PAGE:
Millburn Distillery Wash backs 1923

My thanks to the Diageo Archives for providing this photograph - an extremely rare look into Millburn distillery.

Taken circa 1923, this shows 4 wash backs and my research so far confirms that Millburn only ever had 4 in total - so this is your lot. They were made from Scottish Larch and each had a capacity of 18,000 litres. 

If indeed this is 1923 and there's no reason to doubt the date from Diageo, this would be after the damaging fire in 1922, which I'll be investigating in due course as part of this Millburn project. We know that Charles A. Doig oversaw the restoration of the distillery in 1922 as well. How badly were the wash backs and the room damaged by the event? In this photograph the walls do look aged, but the roof structure, wash backs and floor look fairly new and pristine in comparison.

There are several details present; you can see the belt driven system in operation to power the switchers to stop the fermentation from bubbling over. This technology endured in the scotch whisky industry, for fellow Invernessian distillery, Glen Mhor, the switchers were operated this way until 1960. Clearly, if it ain't broke then don't replace it. For Millburn, it is likely the power source in this photo was the old steam engine that remained in use until 1958, when it was replaced by a more modern power source, as confirmed on our Timeline page. The belts at that time would have been removed, or left to hang overhead, forever in a motionless stasis.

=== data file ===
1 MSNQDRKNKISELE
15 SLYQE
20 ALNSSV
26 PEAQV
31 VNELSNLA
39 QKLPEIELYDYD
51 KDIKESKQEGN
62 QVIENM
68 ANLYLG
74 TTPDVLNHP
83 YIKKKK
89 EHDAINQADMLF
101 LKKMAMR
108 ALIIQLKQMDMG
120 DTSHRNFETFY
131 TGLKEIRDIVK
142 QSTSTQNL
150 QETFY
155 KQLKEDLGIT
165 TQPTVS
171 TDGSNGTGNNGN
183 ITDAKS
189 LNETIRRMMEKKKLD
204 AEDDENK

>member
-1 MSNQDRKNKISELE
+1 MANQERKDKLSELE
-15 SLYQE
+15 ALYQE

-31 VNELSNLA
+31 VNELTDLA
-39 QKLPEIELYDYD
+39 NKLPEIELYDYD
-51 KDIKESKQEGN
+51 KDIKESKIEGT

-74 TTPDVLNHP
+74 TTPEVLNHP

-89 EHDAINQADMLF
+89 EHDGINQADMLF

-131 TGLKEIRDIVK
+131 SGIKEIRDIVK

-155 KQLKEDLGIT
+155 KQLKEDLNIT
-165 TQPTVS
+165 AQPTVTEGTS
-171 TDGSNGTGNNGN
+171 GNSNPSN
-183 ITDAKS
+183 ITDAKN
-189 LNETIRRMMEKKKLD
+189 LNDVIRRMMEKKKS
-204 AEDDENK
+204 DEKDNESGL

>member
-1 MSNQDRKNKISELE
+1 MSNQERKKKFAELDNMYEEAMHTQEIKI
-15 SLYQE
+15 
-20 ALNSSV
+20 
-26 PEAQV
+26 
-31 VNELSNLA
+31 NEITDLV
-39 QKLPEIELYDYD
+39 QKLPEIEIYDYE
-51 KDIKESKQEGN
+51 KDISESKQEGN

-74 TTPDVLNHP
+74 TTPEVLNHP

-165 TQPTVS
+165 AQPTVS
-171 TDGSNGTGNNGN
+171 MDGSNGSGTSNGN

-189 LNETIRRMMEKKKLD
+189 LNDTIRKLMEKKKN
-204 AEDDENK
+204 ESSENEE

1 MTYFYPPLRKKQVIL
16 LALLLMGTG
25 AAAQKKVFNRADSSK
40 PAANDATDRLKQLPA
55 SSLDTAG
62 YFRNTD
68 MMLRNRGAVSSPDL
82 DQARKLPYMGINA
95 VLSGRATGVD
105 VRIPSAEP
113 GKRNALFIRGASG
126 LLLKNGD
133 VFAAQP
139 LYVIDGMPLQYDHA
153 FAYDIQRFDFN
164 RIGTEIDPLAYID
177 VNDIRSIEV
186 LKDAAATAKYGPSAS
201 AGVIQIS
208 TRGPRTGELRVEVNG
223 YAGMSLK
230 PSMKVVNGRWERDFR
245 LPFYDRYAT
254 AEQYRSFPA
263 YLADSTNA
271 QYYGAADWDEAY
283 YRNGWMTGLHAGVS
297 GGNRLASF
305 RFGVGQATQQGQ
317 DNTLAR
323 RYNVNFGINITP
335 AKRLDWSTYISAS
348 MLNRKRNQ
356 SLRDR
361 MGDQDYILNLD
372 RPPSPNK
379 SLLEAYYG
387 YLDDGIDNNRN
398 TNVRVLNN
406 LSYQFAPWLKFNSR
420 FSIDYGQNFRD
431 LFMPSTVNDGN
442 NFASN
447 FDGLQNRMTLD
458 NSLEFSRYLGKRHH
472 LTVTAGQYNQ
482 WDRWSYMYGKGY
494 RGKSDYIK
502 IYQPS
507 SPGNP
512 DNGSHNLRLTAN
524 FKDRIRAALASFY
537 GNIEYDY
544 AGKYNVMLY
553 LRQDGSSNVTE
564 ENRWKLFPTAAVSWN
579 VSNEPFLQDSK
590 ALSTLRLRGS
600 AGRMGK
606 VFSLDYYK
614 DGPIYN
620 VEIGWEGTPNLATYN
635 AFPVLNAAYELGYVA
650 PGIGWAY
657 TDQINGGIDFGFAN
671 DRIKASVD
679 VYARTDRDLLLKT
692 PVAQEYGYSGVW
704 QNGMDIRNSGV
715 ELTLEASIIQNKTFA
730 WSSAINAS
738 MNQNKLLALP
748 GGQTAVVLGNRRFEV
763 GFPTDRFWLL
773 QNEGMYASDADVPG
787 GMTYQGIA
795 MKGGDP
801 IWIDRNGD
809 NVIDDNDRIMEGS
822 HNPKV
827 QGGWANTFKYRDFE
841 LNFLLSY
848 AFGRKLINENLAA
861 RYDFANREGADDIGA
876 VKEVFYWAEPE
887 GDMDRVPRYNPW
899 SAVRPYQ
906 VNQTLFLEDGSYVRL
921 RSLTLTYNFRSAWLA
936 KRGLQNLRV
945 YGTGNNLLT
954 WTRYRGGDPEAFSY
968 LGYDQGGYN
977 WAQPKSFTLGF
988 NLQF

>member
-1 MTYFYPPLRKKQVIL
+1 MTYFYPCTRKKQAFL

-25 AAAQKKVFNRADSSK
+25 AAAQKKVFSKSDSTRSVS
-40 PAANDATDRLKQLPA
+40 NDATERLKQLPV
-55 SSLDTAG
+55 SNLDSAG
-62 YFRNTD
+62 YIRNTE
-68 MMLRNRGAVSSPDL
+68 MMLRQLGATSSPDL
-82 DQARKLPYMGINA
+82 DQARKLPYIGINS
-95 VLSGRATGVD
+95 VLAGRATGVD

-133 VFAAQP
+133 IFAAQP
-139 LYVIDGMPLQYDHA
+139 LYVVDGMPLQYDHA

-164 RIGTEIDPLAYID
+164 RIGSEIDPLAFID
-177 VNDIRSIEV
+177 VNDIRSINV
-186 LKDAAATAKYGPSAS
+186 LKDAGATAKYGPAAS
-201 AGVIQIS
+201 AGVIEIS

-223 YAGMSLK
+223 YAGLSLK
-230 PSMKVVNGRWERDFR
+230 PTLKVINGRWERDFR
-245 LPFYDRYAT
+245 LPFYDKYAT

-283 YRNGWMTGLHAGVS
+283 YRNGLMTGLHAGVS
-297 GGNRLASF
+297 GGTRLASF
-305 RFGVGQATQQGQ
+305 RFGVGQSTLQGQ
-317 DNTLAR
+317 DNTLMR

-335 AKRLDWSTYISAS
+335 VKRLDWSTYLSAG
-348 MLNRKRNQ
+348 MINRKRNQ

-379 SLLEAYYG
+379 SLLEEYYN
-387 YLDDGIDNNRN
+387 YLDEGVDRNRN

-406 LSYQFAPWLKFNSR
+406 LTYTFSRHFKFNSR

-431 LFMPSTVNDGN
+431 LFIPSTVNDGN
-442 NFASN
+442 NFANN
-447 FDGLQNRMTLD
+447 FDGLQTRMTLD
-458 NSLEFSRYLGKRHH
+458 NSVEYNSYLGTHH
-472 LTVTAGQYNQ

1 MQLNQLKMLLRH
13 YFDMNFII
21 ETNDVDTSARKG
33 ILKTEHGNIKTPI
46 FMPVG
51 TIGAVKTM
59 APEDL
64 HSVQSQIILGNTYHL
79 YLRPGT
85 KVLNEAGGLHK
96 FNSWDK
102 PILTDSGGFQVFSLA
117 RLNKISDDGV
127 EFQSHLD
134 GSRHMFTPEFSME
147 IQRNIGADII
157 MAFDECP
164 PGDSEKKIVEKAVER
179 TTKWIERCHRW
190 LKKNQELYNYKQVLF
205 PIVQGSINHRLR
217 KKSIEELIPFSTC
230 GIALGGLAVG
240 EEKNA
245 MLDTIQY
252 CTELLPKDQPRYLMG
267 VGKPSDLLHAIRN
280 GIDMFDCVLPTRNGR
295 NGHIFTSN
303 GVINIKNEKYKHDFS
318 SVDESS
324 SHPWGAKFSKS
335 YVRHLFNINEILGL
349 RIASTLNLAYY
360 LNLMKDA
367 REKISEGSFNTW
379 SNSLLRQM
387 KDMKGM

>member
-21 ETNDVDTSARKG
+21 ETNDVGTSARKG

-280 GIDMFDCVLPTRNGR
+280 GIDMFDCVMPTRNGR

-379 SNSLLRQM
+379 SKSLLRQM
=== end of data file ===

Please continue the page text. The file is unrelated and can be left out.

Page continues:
We should also take note of at the back of the room, 2 distillery employees checking the fermentation in progress...

One gentleman is clearly too well dressed to be a distillery worker of the period. Could this be the distillery manager? If so, this could be John A. Grant, who was noted to be in charge from 1920 onwards.

We're also aware of who worked at the distillery at this time:

Robert Innes (stillman)

James Fraser (maltman)

William Fraser (maltman)

David Allison (unknown role)

George Innes (cooper)

So, we may have one of more of these employees in the image, captured forever. 

The other aspect from this image is the fact of its existence. No one is going to go to the trouble of just photographing the wash back room and leave it as that. My experience with Glen Mhor has shown, when a photographer was employed, it was for a series of images. Either to grace the distillery office walls or to use for promotional activities. 

Millburn was acquired by Booth's in 1921, who were mainly involved in gin production. But like blenders of the period, they had a certain style and swagger when it came to advertising their products. Often Millburn was referred to as Booth's distillery, as shown in our Inverness Directory page. Given the status and historical advertising that included Millburn during the 1920s, Booth's were eager to make the most of their acquisition and showcase its status. We'll be delving into those ad's in due course, but it seems reasonable to state that Booth's would have taken a series of photographs of their distillery - especially one after it had been rebuilt due to the fire damage. 

If this image exists, then there is every chance that others will as well, let's track them down.


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